Sea urchin is a delicacy in Asia, South America, Europe, and increasingly in California, where the uniquely flavored roe, or uni, is used in sushi, gourmet cuisine, and products such as sauces and flavorings. But the urchin species currently harvested off the California coast are vulnerable to increased water temperatures and ocean acidification.
But another urchin species shows potential to become an alternative fishery in the future, according to a new study published in ICES Journal of Marine Science. The fragile pink sea urchin, in contrast to its name, is less vulnerable to the impacts of climate change than other urchin species currently fished in Southern California. Opening up the pink urchin to fishing could help relieve fishing pressure on other species, the researchers say.
"The current sea urchin fishery is experiencing existential stressors of regional warming, ocean acidification, and hypoxia. The fishery saw unprecedented reductions in marketable wild-caught urchins after the 2014 warm blob and 2015 El Niño, which decimated kelp forests (the primary food source for urchins) throughout California," explains Okinawa Institute of Science and Technology researcher Kirk Sato, lead author of the study. Sato led the study as a doctoral student at the Scripps Institution of Oceanography at the University of California San Diego.
The study found that the pink sea urchin is most abundant at a depth of 250 to 300 meters (820 to 984 feet), similar depths where spot prawn fishers set their traps, and that winter was the primary time when the urchins produced edible roe. The density, timing, and location of the urchins looked promising to support a viable fishery.
The researchers also tested some aspects of the food quality of the pink urchin roe. While some of the qualities, such as color and consistency, were a good match, they found that the pink urchin roe on average weighed 80% less than the red urchin.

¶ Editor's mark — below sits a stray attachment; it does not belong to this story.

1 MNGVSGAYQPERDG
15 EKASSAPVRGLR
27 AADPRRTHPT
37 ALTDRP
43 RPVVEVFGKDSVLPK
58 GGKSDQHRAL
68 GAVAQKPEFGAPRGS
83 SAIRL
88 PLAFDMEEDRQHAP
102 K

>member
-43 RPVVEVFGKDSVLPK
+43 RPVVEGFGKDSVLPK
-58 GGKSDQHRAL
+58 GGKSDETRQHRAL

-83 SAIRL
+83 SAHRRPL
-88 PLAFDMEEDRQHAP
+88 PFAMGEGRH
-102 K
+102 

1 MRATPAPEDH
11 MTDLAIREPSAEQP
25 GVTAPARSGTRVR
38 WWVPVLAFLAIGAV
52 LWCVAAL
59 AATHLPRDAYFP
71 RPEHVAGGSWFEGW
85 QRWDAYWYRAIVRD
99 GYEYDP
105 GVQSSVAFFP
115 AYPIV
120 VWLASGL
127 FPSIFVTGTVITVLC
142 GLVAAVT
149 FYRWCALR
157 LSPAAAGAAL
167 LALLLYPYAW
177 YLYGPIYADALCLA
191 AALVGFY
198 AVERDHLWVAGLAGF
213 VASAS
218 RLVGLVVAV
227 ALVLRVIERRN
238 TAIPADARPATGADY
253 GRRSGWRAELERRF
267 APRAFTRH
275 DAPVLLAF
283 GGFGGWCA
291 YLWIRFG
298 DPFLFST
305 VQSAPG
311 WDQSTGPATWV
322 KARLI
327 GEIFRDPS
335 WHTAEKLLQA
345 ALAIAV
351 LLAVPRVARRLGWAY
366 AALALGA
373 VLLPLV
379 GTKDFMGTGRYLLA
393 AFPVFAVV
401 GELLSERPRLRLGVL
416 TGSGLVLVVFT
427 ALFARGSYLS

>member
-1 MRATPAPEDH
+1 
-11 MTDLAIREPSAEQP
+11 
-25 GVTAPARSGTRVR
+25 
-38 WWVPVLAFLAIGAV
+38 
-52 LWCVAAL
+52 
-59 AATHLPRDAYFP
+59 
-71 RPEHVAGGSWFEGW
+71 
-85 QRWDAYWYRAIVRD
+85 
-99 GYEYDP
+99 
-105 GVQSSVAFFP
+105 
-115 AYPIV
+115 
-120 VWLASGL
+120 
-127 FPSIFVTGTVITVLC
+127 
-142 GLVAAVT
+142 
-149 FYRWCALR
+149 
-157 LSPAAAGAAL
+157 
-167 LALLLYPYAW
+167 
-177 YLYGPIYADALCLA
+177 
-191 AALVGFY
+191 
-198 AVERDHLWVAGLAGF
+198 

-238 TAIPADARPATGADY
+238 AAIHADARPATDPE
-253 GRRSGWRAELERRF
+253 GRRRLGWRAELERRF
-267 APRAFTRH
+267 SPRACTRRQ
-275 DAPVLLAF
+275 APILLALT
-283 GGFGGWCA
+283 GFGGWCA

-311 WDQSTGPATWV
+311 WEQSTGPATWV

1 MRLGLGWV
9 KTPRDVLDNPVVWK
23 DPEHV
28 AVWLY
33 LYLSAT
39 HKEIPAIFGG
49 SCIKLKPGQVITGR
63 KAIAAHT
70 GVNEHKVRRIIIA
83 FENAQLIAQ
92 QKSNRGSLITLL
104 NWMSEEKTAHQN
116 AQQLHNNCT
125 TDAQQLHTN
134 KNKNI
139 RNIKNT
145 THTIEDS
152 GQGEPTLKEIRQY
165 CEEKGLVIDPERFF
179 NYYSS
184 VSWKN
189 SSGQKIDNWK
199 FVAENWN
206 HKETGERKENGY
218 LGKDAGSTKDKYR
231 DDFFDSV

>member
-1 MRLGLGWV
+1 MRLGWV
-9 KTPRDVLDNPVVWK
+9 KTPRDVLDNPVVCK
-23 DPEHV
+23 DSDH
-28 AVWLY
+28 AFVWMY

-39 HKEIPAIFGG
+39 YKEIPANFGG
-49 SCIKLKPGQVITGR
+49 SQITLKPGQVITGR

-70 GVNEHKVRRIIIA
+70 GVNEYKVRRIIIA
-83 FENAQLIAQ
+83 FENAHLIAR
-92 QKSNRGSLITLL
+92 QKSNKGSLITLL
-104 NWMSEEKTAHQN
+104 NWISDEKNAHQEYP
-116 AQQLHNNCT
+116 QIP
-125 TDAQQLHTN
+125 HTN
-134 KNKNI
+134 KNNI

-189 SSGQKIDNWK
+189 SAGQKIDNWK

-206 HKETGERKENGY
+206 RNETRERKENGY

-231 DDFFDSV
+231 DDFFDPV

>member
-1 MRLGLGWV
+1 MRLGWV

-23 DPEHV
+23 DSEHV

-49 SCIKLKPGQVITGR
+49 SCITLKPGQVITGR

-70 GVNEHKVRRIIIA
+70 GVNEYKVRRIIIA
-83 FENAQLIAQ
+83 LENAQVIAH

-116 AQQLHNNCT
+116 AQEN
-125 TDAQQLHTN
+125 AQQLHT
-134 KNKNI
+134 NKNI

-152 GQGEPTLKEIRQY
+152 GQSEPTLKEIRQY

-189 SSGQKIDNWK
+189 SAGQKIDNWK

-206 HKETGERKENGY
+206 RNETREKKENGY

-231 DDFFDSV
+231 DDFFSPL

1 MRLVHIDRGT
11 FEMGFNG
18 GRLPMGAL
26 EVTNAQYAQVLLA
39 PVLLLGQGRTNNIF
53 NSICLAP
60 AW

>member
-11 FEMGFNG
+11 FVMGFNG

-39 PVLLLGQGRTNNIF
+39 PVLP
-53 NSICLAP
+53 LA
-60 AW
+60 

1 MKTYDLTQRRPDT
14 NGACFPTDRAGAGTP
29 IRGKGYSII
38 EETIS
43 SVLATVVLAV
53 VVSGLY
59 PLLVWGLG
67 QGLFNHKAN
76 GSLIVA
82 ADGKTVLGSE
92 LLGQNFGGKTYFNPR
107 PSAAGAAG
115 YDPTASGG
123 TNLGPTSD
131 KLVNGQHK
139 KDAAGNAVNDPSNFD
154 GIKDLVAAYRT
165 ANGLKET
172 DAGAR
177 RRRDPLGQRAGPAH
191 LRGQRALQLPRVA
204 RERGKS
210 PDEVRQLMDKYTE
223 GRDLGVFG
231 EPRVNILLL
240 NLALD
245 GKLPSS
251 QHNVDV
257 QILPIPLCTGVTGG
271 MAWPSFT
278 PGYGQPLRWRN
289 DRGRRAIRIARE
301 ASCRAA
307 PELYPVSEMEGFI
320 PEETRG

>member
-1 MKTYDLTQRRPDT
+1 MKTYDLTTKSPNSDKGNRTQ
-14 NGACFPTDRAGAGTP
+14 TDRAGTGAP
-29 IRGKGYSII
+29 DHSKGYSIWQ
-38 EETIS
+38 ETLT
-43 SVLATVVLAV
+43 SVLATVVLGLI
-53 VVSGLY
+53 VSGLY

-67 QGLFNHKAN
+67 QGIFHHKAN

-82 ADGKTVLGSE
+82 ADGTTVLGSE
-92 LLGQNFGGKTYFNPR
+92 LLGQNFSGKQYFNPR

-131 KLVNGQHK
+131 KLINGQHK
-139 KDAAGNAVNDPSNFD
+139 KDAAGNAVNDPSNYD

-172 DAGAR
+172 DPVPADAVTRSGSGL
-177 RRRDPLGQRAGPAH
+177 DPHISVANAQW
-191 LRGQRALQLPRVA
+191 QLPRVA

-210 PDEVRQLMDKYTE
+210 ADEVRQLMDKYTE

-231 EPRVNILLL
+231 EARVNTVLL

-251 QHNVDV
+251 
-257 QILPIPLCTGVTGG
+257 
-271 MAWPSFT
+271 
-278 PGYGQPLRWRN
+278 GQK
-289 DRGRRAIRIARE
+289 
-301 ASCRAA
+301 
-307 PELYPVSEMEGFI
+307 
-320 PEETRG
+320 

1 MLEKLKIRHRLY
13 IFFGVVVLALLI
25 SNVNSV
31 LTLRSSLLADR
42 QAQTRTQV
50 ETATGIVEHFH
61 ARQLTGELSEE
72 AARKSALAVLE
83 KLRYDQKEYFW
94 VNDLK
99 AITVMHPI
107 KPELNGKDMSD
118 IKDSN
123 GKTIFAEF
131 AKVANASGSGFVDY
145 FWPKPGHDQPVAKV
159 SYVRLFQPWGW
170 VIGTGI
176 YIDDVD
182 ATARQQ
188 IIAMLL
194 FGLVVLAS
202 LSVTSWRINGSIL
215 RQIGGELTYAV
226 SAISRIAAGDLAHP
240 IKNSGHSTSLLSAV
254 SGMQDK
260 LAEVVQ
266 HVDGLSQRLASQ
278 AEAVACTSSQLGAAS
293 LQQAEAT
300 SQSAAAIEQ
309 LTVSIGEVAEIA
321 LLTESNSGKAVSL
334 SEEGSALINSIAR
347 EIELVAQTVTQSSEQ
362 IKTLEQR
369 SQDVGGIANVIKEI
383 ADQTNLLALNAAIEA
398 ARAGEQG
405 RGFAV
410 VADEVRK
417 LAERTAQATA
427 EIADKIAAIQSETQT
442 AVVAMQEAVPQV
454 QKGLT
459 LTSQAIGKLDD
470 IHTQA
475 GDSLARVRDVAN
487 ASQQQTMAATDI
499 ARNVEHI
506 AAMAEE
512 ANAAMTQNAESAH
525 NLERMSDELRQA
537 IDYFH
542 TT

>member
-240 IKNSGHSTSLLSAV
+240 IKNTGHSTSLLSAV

The researchers suggest that legalizing the fishing of pink sea urchin as a bycatch to the prawn fishery could allow prawn fishers to sell the urchins they already catch, rather than throwing them back.
While it's not yet clear whether the pink urchin will indeed be opened up to commercial fishing, the research could help commercial fishing operations and state agencies plan for a future where climate change has made its mark on the oceans.
"As ocean oxygen content declines and acidity increases in California waters it will become increasingly important to incorporate these changes into fisheries management practices," says Scripps Institution of Oceanography researcher Lisa Levin, Sato's advisor and a study coauthor.
About California Sea Grant
NOAA's California Sea Grant College Program funds marine research, education and outreach throughout California. Our headquarters is at Scripps Institution of Oceanography, University of California, San Diego; we are one of 33 Sea Grant programs in the National Oceanic and Atmospheric Administration (NOAA), U.S. Department of Commerce.
ICES Journal of Marine Science